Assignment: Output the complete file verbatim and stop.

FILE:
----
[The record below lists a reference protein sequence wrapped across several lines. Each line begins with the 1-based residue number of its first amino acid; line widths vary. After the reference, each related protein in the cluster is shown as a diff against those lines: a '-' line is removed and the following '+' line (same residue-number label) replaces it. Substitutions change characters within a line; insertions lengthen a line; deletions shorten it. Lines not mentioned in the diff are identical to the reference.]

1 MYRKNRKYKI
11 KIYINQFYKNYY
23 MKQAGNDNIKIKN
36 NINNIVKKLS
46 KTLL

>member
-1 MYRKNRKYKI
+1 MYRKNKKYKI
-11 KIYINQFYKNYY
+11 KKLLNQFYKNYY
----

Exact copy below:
[The record below lists a reference protein sequence wrapped across several lines. Each line begins with the 1-based residue number of its first amino acid; line widths vary. After the reference, each related protein in the cluster is shown as a diff against those lines: a '-' line is removed and the following '+' line (same residue-number label) replaces it. Substitutions change characters within a line; insertions lengthen a line; deletions shorten it. Lines not mentioned in the diff are identical to the reference.]

1 MYRKNRKYKI
11 KIYINQFYKNYY
23 MKQAGNDNIKIKN
36 NINNIVKKLS
46 KTLL

>member
-1 MYRKNRKYKI
+1 MYRKNKKYKI
-11 KIYINQFYKNYY
+11 KKLLNQFYKNYY